Category: Teacher’s Lounge

Teacher's Lounge

Talking to Strangers: Part II

In last week’s post, I shared strategies for helping student entrepreneurs learn to talk to strangers. That post was mostly about building confidence and self-awareness, so that our teenagers are not intimidated by the Customer Discovery process—and even learn to enjoy it. This week I want to tackle another aspect of talking to strangers: Teaching students the ability to adapt and adjust during conversations with adults.

Teacher's Lounge

Talking to Strangers: Part I

In the Lean Startup process, student entrepreneurs are expected to talk to strangers—both teenagers and adults—not once or twice, but over and over again…

Teacher's Lounge

Teams: Communication and Conflict

For many high school students, working on group projects is torture. It always seems to go one of three ways…It’s no wonder students object when we ask them to work on teams for their entrepreneurial ventures. It’s so tempting, as the teacher, just to let them fly solo…

Teacher's Lounge

Responding to Bad Ideas

So, your students have identified a meaningful problem. They’ve validated it with customer interviews. And they believe there’s a solid market for a solution. Good news! They are finally ready to develop their minimum viable produce—aka their first iteration of a real product or service. As the teacher/coach/advisor, you’re excited to see what they come up with. Finally, it’s getting real! But then they propose their idea, and your heart sinks because you’re pretty sure their idea is a bad idea.

Teacher's Lounge

Finding The Right Problem

After an entrepreneur has invented something cool—like the Keurig coffee maker, the car cup holder, the Yeti mug, or Uber—it seems impossible that no one had thought of it before. Didn’t we realize how much leftover coffee was getting wasted in large carafes? Didn’t we spill all over ourselves while driving? didn’t we complain about taxis?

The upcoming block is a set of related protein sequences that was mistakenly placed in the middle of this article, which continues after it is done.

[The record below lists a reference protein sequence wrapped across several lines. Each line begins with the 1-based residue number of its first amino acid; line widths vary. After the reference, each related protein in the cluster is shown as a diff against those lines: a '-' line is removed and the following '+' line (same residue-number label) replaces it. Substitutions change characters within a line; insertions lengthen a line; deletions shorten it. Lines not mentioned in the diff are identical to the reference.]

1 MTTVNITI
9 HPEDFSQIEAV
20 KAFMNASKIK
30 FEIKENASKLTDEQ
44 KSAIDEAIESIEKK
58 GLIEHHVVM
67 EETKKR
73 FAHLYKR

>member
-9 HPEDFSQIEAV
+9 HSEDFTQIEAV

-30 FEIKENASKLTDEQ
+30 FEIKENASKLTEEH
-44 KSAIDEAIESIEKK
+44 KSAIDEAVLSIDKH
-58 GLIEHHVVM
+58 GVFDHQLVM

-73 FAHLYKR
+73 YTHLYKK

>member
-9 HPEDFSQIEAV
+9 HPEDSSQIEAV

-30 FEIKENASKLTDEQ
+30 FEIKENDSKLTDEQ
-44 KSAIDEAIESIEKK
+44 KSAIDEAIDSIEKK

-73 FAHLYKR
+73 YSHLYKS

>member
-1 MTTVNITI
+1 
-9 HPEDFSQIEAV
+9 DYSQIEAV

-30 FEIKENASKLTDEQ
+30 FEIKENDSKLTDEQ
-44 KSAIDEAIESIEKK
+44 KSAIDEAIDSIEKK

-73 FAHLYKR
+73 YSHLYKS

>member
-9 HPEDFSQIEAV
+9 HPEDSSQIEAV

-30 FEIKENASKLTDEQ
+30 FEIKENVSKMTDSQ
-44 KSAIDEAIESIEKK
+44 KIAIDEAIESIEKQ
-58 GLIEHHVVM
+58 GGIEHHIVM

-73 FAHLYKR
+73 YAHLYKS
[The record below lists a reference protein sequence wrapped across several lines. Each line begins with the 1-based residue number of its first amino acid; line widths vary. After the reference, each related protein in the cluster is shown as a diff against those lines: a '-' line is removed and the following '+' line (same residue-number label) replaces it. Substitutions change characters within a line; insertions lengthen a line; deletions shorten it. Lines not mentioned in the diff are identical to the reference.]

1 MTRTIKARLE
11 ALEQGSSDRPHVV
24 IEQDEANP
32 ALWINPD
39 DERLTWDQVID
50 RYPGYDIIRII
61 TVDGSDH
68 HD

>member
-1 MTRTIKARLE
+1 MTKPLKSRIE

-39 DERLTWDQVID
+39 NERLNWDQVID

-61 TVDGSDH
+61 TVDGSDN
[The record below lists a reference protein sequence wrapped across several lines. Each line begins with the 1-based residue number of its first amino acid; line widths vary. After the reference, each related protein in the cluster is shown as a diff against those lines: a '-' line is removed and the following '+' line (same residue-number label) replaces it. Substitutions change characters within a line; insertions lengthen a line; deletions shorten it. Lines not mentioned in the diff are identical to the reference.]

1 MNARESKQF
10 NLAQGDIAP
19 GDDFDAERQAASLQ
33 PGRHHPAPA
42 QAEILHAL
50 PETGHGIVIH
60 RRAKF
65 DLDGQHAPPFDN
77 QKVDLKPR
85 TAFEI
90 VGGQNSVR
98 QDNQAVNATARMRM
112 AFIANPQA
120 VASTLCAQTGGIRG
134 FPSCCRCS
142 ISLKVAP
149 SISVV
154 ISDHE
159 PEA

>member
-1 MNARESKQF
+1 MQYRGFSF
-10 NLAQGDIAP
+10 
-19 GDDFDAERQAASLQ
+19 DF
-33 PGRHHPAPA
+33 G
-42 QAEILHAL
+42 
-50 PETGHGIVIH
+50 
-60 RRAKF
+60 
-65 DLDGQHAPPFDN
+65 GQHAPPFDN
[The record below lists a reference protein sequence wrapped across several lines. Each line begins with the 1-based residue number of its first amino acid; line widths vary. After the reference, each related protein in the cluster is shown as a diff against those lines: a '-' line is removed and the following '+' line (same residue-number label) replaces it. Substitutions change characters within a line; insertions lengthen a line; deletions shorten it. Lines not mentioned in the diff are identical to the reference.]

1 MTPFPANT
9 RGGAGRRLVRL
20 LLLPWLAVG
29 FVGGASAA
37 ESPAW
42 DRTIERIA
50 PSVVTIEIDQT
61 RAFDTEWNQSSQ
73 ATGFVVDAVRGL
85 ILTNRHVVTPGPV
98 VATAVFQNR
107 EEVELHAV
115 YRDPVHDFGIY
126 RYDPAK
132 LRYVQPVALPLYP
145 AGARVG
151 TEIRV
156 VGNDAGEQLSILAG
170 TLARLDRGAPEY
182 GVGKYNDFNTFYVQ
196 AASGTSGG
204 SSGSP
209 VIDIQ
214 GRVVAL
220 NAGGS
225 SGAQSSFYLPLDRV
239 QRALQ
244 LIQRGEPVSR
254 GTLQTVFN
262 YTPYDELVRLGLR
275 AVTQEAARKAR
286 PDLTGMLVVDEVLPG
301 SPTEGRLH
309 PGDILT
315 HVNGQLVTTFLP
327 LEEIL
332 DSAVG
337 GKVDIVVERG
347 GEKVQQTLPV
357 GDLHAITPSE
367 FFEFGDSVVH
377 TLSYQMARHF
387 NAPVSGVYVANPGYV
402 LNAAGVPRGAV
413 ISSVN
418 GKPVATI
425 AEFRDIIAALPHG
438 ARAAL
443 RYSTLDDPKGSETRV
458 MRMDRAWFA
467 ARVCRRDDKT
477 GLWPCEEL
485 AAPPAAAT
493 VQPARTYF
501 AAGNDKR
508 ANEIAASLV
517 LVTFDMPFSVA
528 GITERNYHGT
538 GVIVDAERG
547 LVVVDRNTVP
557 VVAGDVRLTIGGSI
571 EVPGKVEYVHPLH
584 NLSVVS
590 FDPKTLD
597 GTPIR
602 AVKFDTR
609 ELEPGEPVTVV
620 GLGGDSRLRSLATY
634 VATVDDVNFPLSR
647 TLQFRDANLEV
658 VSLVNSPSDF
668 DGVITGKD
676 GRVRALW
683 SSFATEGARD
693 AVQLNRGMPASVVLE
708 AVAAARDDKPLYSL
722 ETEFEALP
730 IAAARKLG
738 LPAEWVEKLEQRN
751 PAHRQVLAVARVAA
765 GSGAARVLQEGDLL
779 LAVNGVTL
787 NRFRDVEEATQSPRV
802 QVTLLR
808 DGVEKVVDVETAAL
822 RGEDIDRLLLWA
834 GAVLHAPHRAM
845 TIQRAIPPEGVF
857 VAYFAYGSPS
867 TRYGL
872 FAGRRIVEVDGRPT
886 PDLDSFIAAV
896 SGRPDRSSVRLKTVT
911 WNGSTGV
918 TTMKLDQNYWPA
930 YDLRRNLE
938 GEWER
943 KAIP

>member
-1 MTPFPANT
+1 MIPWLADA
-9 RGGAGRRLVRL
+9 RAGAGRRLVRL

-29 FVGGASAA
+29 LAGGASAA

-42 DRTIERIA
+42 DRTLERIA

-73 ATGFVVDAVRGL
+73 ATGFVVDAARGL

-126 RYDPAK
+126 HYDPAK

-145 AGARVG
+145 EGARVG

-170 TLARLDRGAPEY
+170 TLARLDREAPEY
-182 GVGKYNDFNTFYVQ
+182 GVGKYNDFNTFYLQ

Teacher's Lounge

Abolishing the Passive Learning Mindset

If you’re going to venture into teaching students entrepreneurship, the first step is to un-teach these three misconceptions. 

Teacher's Lounge

How do we guide young entrepreneurs when the business world gets real?

Alissa sat down with the manager and gave her best pitch for the straws, and the manager barraged her with questions.All legitimate questions, but delivered with a more brusque, confrontational tone than Alyssa was used to…

Teacher's Lounge

Let’s take teen entrepreneurs – and their ideas – more seriously

There’s no such thing as a bad idea, right?Except there is. And teenagers have plenty of them. We’re going to sell spray bottles of rubbing alcohol to use as de-icer. Uh, I don’t think you can just repackage and sell rubbing alcohol. Think of the danger if it gets sprayed in someone’s eyes!

Teacher's Lounge

You can’t teach entrepreneurship unless you’re truly willing to learn from failure

Five years ago, my high school student entrepreneurship program nearly folded.

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